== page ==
It's not every day that the biggest sports celebrity on the planet sends out a tweet saying:
@lancearmstrong Hey LA - get out of your cars and get on your bikes. Time to ride. 7:30 tomorrow am. Griffith Park, LA Zoo parking lot. See you there..
Does Lebron James say, "Come on down to the Staples Center and shoot some hoops with me, or does Manny Remirez beckon, "hey baseball fans let's all hangout at Dodger Stadium and play three flies up?" No they don't, but Lance did exactly that yesterday afternoon. And while I had to do a double take at the tweet, the opportunity was too good to pass up. Griffith Park is a 20 minute ride from my house.
Here's a clip of the ride along with the madness that ensued afterwords.
Fortunately, the most fame I attracted (other than this Blog, which is totally blowing-up [not]) was being featured in this morning's LA times. I even made the picture. That's me, second row all the way to the right (partially obscured). Also further proof that I like to sat near the front of even a 2000 person peleton.
The media scrum was more surprising to me than the rider turn-out. While not every cyclist uses twitter, word spreads quickly by other means. My Team's mailing list was flooded with the news of the ride and we had a strong turn-out of 15-20 guys flying this year's Black and red colors. I counted at least three news crews the topper was when the news chopper came in low to cover the action. I heard lance say, "Wow, we even got a news chopper - only in LA!"
Being at or near the front for most of our three laps around Griffith Park I had a couple of opportunities to talk with lance. The first chance was at the top of the hill on the first lap. I pulled up next to him and suddenly couldn't think of anything to say. I had thought ahead of a few anecdotal comments to break the ice. First, for example that my coach Rick Babington, works with Chris Carmichael, Lance's coach, and had worked with him early in his comeback last year on his new time trial position. That's a good one. Or perhaps, that I had just gotten back from Belgium where the racing was WAY harder than in the US. Also a good ice breaker. no? But there I was riding with LANCE and I couldn't even say anything. He finally said the first words. Pointing down at my Ergomo power meter, he asked, "What the hell is that thing?" Not as cool an opener as what I had planned, but hell, I was talking to LANCE ARMSTRONG. I told him it was an old power meter and that it probably wasn't as good as the wireless SRM that was mounted on his bars. Clearly unimpressed, he had nothing more to say to me. With that we crested the hill for the first decent down to the Zoo.
Things went notably better for my second interaction and amazingly, someone snapped some pics at nearly the exact moment of this encounter. On our third and last lap heading up the hill in the park I found myself next to him again. This time I was more composed. A little out of breath from the climb and doing my best not to show it, I simply thanked him for doing this. How totally cool for him to do an open group ride with anyone and everyone who wanted to show up? And not without some risk. There were huge gaps in people's ability and group riding skills. The smallest incident could send the champion to the deck. He said, "Why not?" This time, with out a comment about my antiquated power meter. I then told him that I thought this ride was more dangerous than any Crit I'd ever ridden in and he completely agreed. "You Should have seen what it was like in Dublin," he told me, "there were guys on the deck everywhere." Then another rider, Joseph Ainsworth, who was on Lance's other flank, said, "Jim, can you imagine this in Belgium?" This was a perfect opening! Joe had done me a big solid, opening the door to talk about racing in Belgium. I told Lance that I had just gotten back from racing there. But our time was up again. We crested the hill and began the final decent back to the Zoo parking lot. Completely satisfied with my LA encounter I floated down the hill, avoiding the big sand patch and the giant road bumps at the bottom and thinking that it was amazing that I hadn't witnessed a single crash. Until the very end, that is.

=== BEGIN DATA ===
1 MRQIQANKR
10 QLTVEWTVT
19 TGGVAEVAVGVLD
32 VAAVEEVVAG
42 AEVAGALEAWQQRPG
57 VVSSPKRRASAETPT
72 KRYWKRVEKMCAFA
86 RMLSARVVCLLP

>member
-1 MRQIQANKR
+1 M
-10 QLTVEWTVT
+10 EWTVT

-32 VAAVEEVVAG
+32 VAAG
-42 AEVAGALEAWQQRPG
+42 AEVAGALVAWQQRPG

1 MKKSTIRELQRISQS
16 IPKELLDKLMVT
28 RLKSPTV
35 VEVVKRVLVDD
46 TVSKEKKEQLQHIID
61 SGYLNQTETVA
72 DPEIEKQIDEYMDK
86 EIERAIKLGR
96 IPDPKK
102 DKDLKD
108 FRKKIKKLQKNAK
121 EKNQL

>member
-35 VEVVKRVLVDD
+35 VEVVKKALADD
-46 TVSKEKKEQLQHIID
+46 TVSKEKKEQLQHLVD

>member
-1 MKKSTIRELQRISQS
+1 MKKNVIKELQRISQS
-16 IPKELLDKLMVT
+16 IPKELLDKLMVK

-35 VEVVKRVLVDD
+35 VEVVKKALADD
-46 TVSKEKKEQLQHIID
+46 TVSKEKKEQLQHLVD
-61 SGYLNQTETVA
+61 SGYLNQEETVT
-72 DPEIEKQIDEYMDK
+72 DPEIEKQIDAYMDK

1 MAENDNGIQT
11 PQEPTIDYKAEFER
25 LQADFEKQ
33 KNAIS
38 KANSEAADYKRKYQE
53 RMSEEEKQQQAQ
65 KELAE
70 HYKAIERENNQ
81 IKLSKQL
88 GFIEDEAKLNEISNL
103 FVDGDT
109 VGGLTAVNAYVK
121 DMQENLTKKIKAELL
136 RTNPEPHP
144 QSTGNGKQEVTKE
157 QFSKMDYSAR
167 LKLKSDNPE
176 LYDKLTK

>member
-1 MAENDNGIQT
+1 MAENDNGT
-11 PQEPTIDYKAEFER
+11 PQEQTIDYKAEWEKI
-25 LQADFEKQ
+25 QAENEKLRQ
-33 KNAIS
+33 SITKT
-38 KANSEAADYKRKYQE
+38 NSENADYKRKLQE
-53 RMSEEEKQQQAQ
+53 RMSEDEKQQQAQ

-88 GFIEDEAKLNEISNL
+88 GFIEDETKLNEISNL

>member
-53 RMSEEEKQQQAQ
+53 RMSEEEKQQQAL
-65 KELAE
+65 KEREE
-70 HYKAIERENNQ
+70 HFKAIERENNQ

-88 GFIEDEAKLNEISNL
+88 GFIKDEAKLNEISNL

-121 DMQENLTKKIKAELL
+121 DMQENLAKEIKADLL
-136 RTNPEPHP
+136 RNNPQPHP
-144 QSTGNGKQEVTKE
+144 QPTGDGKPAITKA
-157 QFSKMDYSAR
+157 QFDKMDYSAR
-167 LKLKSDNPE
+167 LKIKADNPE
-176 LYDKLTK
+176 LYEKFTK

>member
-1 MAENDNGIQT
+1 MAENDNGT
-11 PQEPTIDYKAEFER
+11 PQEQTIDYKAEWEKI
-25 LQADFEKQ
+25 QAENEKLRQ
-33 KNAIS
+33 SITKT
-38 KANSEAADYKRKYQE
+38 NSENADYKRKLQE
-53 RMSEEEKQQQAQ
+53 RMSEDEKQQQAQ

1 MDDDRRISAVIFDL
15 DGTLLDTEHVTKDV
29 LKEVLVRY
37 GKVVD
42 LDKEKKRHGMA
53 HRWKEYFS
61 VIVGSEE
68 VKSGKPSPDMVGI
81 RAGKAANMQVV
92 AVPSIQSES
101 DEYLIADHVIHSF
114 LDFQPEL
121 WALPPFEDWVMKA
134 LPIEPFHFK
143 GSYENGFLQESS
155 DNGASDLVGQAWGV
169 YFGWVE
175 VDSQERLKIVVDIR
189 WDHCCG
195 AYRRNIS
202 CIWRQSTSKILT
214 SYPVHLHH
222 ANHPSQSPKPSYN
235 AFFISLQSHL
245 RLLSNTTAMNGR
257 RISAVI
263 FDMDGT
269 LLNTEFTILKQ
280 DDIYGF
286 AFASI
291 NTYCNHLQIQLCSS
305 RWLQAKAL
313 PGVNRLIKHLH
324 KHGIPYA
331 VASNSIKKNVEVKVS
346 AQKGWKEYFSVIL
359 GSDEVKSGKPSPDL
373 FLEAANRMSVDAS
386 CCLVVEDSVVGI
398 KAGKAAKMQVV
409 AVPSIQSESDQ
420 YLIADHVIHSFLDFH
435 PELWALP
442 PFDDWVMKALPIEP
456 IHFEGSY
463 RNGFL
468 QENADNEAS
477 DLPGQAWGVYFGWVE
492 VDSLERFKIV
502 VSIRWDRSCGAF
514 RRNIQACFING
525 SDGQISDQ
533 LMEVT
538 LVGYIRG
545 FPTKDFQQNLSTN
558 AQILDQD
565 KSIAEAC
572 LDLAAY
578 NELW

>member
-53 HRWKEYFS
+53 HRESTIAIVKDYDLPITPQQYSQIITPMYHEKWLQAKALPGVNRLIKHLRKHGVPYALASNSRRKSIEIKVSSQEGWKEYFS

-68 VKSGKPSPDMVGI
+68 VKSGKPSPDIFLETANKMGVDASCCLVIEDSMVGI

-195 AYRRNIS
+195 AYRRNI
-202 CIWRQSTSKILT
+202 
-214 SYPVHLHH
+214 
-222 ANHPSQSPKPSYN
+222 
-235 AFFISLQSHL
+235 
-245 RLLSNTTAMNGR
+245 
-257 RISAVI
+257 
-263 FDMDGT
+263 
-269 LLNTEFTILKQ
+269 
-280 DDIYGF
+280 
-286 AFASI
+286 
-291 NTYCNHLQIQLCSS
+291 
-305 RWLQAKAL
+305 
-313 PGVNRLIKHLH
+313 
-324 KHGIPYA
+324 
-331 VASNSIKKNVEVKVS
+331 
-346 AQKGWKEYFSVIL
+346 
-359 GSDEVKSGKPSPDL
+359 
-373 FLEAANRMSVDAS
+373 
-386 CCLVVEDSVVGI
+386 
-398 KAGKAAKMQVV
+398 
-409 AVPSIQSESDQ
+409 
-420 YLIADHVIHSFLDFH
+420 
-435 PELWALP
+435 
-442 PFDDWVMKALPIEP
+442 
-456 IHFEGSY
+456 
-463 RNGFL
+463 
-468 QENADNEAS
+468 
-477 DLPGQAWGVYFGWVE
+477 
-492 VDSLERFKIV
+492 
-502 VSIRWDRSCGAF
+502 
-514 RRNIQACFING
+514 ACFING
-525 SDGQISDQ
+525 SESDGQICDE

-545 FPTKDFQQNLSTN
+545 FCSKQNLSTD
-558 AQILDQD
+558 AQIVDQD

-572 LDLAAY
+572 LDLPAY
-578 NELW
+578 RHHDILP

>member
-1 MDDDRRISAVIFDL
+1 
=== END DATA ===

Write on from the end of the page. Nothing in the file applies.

Just when we were about to complete the ride and turn back into the parking lot, the media frenzy was at high tide. Dozens of photographers and video camera crews were lined up on the road. It looked more like the end of a pro tour race than a fun ride in the park. It was at the height of the press attention that some guy inexplicably toppled over. No one in front of him, no hole in the road - the spectacle must have been too much and he just fell down. The pack let out a giant and simultanious "OOOHHH!" Luckily for us all he was out of the bunch and caused only embarrassment for himself. A dumb crash is bad enough without the entire Los Angeles press corps there to make record of it.
On my ride home, I chatted with a random cyclist who told me about an even more embarrassing crash he witnessed and participated in. Apparently a woman ahead of him had crossed her front wheel up and went down. He attempted to jink to the right, but his shoe caught on the waist her cycling shorts, sending him over the bars. More shockingly however is that as he launched over the bars, his trailing shoe pulled the poor woman's shorts all the way down to her ankles! Where was the media for that one? Just another reason to wear bib shorts I suppose.
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